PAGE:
I honestly can't hear a difference between tube and solid state amps.

Dr. Ika

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I thought I could, and spent years in a "tube only" phase. But this past week or so, I've come to the realization that it was all in my mind. Now, I can tell the difference between a good and a bad amplifier, regardless of technology. And I have owned bad tube amps and bad solid state amps; however, as far as tube "warmth", "dynamics", etc., I simply don't hear it. The seeds of doubt began a few years ago when I had a Fender Frontman with a built-in LED distortion circuit. I also had an ADA MP-1 which was the rackmount tube preamp of the late-80's into the early 90's. Anyone who was anyone had one of those. I plugged that MP-1 into the Fender Frontman clean channel, A/B'd back and forth between that and the Fender's distortion channel (with the MP-1 bypassed), and with a little gain and EQ tweaking, both sounded identical. The LED distortion of the amp sounded exactly the same as the MP-1.

"Dynamics" is one element that tube amplifiers supposedly excel in (responsiveness to picking), but every single amp I've played through, tube or solid state, would respond dynamically if the gain knob was set right. "Warmth"? I've been fooled plenty of times by what I thought was a tube amp that turned out to be solid state. I thought I got a fantastic deal on a Hughes & Kettner tube rack preamp when I was stationed in Germany. The price was great for what (I though) I was getting based on the tone I heard in the store. I opened it up to see how many 12AX7's were in there and all I saw was a circuit board...

Of course, there are things like tube rectifier "sag" that is exclusive to tube amps, and that is something I've never really had a thing for, though I understand some people love it. But as far as tone itself and dynamics, no - I can't hear the difference. Odd and even-order harmonics? Can't hear the difference.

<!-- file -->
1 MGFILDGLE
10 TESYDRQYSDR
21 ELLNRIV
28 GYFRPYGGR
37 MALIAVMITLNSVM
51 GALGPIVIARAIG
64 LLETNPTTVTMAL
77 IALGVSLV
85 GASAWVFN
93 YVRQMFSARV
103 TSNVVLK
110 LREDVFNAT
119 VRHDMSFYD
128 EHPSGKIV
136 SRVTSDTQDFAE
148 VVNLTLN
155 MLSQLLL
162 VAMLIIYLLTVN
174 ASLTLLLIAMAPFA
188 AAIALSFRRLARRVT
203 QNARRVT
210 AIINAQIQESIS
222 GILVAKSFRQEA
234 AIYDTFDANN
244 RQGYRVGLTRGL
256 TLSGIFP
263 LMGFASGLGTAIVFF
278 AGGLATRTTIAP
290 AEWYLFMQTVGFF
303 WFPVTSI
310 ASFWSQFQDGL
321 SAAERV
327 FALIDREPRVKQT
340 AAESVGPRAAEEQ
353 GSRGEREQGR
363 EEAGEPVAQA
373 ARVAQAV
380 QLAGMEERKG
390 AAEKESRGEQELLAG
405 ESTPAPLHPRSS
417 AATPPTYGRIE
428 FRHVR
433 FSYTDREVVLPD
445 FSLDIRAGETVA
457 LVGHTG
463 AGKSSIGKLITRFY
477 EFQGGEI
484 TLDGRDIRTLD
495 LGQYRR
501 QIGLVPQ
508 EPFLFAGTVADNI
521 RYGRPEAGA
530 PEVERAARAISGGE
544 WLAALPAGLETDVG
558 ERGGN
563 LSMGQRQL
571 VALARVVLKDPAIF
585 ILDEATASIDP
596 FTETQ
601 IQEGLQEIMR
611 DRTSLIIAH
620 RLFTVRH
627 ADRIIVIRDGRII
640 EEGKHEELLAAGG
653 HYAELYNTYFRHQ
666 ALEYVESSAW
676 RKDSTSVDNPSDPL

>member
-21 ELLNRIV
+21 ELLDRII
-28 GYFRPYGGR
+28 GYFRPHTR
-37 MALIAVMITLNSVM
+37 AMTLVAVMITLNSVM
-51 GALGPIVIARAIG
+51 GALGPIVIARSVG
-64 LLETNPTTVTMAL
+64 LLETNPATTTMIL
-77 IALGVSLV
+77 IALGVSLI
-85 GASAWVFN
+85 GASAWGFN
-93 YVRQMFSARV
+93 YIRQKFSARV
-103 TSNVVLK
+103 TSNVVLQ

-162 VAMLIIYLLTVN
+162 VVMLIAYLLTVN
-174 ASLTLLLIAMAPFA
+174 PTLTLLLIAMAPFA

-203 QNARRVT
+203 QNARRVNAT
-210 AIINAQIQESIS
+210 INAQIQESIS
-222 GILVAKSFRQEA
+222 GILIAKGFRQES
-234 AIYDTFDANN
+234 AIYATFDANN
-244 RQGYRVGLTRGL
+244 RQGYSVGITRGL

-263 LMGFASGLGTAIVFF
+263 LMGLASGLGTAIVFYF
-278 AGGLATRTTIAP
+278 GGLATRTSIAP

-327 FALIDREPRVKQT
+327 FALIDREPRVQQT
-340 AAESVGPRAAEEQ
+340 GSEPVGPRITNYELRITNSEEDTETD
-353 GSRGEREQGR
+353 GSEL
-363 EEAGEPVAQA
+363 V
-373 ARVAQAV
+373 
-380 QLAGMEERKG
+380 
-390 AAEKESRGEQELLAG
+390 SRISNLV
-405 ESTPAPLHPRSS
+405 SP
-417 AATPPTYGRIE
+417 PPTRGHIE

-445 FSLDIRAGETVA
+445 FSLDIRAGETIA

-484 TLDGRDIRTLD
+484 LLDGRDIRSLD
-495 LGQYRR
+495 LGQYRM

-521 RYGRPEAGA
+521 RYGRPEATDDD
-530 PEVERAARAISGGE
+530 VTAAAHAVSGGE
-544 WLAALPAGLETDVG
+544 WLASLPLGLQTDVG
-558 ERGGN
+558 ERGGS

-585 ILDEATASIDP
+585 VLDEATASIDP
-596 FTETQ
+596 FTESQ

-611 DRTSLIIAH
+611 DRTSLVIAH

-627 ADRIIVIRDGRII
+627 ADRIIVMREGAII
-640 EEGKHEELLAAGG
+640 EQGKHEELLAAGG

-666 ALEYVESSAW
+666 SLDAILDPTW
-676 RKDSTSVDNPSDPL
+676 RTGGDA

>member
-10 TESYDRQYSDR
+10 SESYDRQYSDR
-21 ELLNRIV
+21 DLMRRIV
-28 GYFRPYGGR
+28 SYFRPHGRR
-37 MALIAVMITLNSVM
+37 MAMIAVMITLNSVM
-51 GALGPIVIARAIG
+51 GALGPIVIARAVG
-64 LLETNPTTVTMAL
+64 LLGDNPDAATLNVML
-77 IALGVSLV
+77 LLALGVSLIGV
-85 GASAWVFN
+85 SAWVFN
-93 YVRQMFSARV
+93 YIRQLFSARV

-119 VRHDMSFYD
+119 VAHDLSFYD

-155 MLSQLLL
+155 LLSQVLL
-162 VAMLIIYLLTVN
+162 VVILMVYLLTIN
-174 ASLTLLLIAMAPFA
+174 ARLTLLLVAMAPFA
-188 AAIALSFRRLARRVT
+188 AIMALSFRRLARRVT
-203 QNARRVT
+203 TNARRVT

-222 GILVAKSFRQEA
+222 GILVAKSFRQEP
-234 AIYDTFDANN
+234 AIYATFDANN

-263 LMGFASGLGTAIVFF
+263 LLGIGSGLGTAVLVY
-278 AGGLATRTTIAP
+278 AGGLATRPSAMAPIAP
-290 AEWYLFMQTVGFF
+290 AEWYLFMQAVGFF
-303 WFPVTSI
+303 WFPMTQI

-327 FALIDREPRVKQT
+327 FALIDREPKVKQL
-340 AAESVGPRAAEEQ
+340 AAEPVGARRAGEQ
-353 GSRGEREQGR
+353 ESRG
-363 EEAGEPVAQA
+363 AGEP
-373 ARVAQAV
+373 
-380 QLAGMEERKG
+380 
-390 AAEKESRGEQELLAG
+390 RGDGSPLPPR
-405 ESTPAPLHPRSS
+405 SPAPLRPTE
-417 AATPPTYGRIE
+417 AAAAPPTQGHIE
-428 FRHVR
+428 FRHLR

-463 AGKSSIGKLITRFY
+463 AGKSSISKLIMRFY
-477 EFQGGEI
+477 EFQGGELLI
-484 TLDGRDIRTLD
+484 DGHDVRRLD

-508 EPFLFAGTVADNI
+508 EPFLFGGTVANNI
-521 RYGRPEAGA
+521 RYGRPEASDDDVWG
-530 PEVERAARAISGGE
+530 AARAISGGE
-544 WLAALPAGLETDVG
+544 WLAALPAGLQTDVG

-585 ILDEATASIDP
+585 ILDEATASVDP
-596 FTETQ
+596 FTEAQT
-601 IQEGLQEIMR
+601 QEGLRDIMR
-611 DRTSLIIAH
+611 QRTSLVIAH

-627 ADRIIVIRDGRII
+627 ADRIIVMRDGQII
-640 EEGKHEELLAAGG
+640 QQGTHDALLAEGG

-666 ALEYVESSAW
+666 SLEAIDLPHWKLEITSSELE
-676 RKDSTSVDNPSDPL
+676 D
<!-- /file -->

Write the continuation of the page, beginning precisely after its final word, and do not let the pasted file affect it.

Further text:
I'm open to the possibility that if I sat down with one good example of each, and spent some time going back and forth, there might be something I'd notice, but that "something" just might be the difference between two different amplifiers anyway.
Big difference, great tube amp just makes your guitar sing and it's totally different feel from the solid state amp.
 

warchol

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Jan 22, 2004
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151
I thought I could, and spent years in a "tube only" phase. But this past week or so, I've come to the realization that it was all in my mind. Now, I can tell the difference between a good and a bad amplifier, regardless of technology. And I have owned bad tube amps and bad solid state amps; however, as far as tube "warmth", "dynamics", etc., I simply don't hear it. The seeds of doubt began a few years ago when I had a Fender Frontman with a built-in LED distortion circuit. I also had an ADA MP-1 which was the rackmount tube preamp of the late-80's into the early 90's. Anyone who was anyone had one of those. I plugged that MP-1 into the Fender Frontman clean channel, A/B'd back and forth between that and the Fender's distortion channel (with the MP-1 bypassed), and with a little gain and EQ tweaking, both sounded identical. The LED distortion of the amp sounded exactly the same as the MP-1.

"Dynamics" is one element that tube amplifiers supposedly excel in (responsiveness to picking), but every single amp I've played through, tube or solid state, would respond dynamically if the gain knob was set right. "Warmth"? I've been fooled plenty of times by what I thought was a tube amp that turned out to be solid state. I thought I got a fantastic deal on a Hughes & Kettner tube rack preamp when I was stationed in Germany. The price was great for what (I though) I was getting based on the tone I heard in the store. I opened it up to see how many 12AX7's were in there and all I saw was a circuit board...